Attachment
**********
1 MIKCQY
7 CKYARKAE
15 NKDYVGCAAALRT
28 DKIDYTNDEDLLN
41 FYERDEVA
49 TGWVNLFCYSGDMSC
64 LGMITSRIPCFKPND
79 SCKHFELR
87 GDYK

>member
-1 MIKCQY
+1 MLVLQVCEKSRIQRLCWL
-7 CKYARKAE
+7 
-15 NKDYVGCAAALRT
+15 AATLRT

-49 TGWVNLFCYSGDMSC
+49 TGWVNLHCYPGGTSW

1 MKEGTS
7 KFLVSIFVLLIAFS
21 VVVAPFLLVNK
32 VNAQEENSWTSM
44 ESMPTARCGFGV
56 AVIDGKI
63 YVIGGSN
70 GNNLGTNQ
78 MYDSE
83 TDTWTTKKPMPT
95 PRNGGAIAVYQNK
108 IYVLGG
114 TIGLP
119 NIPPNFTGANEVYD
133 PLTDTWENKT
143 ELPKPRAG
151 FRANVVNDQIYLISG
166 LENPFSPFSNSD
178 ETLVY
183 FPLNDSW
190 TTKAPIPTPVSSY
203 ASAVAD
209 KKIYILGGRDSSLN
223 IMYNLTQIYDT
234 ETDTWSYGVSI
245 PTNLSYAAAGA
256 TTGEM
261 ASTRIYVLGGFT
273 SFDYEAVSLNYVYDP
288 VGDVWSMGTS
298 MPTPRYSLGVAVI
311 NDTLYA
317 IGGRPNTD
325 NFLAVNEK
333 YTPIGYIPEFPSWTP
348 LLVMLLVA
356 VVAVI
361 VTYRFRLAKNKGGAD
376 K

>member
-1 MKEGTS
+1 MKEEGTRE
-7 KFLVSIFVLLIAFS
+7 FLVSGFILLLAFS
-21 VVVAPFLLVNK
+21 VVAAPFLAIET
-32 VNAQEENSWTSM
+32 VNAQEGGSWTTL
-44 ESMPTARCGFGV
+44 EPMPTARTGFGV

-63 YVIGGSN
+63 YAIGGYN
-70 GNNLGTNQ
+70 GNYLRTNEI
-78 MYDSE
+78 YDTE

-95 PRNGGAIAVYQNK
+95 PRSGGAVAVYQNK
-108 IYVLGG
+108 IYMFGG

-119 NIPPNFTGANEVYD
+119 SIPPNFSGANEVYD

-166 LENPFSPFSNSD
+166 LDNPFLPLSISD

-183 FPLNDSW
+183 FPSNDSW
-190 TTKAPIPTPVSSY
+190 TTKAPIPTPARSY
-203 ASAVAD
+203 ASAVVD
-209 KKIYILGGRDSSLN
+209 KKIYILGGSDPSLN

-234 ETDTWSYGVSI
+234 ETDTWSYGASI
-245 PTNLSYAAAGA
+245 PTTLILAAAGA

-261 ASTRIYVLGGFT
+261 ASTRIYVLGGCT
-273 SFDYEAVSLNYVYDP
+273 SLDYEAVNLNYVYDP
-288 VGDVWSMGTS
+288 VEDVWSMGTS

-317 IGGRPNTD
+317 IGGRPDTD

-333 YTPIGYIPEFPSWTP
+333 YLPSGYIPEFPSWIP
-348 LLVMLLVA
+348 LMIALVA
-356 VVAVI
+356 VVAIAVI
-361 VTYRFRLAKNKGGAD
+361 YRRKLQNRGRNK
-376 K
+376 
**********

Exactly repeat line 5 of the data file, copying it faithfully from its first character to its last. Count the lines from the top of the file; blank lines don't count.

41 FYERDEVA